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Book Jacket

Trade Paperback
128 pages
Nov 2004
Bethany House

Living Worship

by John Randall Dennis

Review  |   Author Bio  |  Read an Excerpt




You may have picked this book up in a section of the bookstore labeled “Religion.” If so, this book was miscategorized. Living Worship won’t help you become more religious. Was this book on the shelf marked “Inspirational”? I do hope this book inspires you, but I am not an inspirational writer. “Christian Living”? Well, I suppose it’s better than “Christian Dying,” but that’s not the full picture either. I certainly don’t want to merely provide you with more information about God—that might serve only to give you enough ammunition to be dogmatic.

I wish there were a section in bookstores called “Transformation.” That would describe my greatest hope in writing this book. My prayer is that the Lord would use what I have written to renew both your mind and your worship. As you begin to see what is meant by worship in the Scriptures I believe you will be excited to enter into that tremendous experience of intimacy with God, your Creator. Psalm 139:14 says that we are “fearfully and wonderfully made.” That means we can trust that it is God’s desire to shape us into people that both know Him and know how to worship Him in sincerity and in truth.

So how do such transformations take place? One thing is sure: We will need to be willing to repent of our present attitudes and to acknowledge our inability to get it right. Humility will be required to make such an admission, of course. But I have found humility and correction to be my friends since they lead me to the wonderful state called repentance. Please don’t be tempted to shrink back or be discouraged by this word. Your idea of repentance may not be true repentance at all.

The repentance that God is after doesn’t involve shame or remorse. It doesn’t involve rending your garments or lying in heaps of ashes wailing. Quite simply, it is a transformation of the mind, a change in how we think about something. When Jesus began his public ministry, His first call to His countrymen was quite simple: “The time is fulfilled, and the kingdom of God is at hand; repent and believe in the gospel” (Mark 1:15). Following this, He began to call His disciples by name. They didn’t have to do a bunch of complicated stuff. They simply needed to recognize that He was someone worth following and to change their minds about what the kingdom of God was all about. Repentance and changing our minds to believe in what is true is all that’s required for us too. I have come to see repentance, a change of mind, as a very refreshing, joyous thing—not the dreadful picture often painted for us by religion.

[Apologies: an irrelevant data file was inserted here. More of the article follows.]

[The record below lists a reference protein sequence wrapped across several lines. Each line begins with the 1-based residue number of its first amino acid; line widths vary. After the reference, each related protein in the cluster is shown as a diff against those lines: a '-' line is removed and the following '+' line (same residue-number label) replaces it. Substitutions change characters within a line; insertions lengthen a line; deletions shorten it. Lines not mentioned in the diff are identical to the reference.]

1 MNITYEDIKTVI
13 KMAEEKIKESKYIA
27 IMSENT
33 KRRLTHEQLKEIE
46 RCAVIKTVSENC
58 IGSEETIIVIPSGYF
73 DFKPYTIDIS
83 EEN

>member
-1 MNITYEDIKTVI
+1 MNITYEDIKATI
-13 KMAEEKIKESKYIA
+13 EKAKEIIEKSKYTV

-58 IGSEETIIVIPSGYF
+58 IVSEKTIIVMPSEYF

The stories of repentance in the Gospels involved celebration and feasting—not fasting and lament. Repentance tastes as sweet as honey. It causes your heart to dance with joy. I like the way it is described in Acts 3:19: “Therefore repent and return, so that your sins may be wiped away, in order that times of refreshing may come from the presence of the Lord.” We’re going to have to release ourselves from our churchy shackles and wrong ideas if we want to embrace genuine biblical repentance.